Building societies are set to review their maximum lending ages for mortgage borrowers, as more older homeowners are finding themselves unable to move or stuck on high mortgage rates. The Council of Mortgage Lenders also issued a report this week into the growing demand for borrowing in retirement.
These moves are timely, addressing a problem which has already becoming a real issue. Older borrowers are being penalised unnecessarily with lenders preferring to lend to first-time buyers than those with many years evidence of servicing a mortgage, simply because they are approaching retirement age. But it is not just those in their late fifties or early sixties who are struggling to get the mortgage they want – it can be a problem for those in their forties too.
Lenders must recognise that the ‘new norm’ will be later retirement ages as annuity rates are low and life expectancy increases. Property is the asset that will be increasingly called upon to bridge the shortfall and finding ways of doing this, which are fair and affordable, is essential.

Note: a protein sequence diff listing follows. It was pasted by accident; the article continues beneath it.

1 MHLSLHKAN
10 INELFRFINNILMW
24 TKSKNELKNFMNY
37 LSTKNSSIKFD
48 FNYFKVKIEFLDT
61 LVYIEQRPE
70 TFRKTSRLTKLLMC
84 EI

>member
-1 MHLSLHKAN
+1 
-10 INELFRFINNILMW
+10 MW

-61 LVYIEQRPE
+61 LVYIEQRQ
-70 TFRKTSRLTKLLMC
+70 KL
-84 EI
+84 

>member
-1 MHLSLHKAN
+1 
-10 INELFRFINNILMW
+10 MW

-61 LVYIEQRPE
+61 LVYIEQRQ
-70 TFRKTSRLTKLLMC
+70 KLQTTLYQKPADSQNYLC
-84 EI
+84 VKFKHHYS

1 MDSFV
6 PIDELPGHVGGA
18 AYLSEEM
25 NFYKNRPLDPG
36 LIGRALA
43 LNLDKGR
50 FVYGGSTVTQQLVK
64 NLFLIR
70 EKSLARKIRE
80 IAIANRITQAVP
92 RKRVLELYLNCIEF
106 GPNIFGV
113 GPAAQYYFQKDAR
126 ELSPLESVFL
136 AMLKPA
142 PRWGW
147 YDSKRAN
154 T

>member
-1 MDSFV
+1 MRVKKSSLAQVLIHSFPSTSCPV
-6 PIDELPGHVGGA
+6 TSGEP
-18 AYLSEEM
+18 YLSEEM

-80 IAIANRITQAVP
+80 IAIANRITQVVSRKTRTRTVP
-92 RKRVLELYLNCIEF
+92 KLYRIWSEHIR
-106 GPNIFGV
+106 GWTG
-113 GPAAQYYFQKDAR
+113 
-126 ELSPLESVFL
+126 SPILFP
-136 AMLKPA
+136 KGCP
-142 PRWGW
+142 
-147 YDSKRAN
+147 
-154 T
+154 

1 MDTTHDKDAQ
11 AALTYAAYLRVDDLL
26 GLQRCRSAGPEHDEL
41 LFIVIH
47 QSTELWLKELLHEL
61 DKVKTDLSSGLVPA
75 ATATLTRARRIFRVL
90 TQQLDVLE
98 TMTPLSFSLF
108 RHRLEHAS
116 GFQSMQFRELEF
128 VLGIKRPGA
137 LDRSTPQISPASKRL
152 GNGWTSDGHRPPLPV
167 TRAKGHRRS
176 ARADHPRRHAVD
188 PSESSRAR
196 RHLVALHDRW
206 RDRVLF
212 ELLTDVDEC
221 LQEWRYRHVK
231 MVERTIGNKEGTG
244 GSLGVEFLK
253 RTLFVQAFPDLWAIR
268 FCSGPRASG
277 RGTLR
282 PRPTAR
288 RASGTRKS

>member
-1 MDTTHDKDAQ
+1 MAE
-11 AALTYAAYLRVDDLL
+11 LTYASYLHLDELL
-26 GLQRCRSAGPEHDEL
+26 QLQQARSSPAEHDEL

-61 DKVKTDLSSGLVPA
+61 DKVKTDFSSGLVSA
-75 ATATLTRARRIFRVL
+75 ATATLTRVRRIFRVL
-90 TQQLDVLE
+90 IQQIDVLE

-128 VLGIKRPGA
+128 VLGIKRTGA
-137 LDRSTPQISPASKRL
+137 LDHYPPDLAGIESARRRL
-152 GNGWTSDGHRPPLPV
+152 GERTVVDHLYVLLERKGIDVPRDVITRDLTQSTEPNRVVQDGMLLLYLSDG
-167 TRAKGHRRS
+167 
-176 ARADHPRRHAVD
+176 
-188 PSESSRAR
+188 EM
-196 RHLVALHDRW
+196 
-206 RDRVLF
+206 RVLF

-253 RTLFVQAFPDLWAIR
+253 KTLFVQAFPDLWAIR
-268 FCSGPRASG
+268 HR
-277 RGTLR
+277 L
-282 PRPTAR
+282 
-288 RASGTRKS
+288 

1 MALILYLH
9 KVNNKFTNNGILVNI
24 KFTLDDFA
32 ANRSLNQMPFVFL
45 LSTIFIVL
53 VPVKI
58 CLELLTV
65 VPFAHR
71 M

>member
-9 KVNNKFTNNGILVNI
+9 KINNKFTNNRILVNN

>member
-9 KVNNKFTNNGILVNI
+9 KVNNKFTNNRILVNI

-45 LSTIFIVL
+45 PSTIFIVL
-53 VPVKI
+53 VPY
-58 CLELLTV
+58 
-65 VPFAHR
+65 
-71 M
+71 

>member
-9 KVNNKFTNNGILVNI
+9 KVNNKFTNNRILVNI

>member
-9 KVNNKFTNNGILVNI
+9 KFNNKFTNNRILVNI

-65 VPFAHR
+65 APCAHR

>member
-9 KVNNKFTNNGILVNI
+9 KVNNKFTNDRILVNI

When lenders are assessing mortgage applicants nearer retirement age they need to take more time to understand the other sources of income such as investment portfolios and different pension funds, which are more complicated than PAYE. It is essential that the question as to how the mortgage will be serviced and paid off is answered, but more time needs to be taken to look at all the options available to borrowers in their fifties.
There are some lenders who are already more sympathetic towards older borrowers. Get in touch for more information.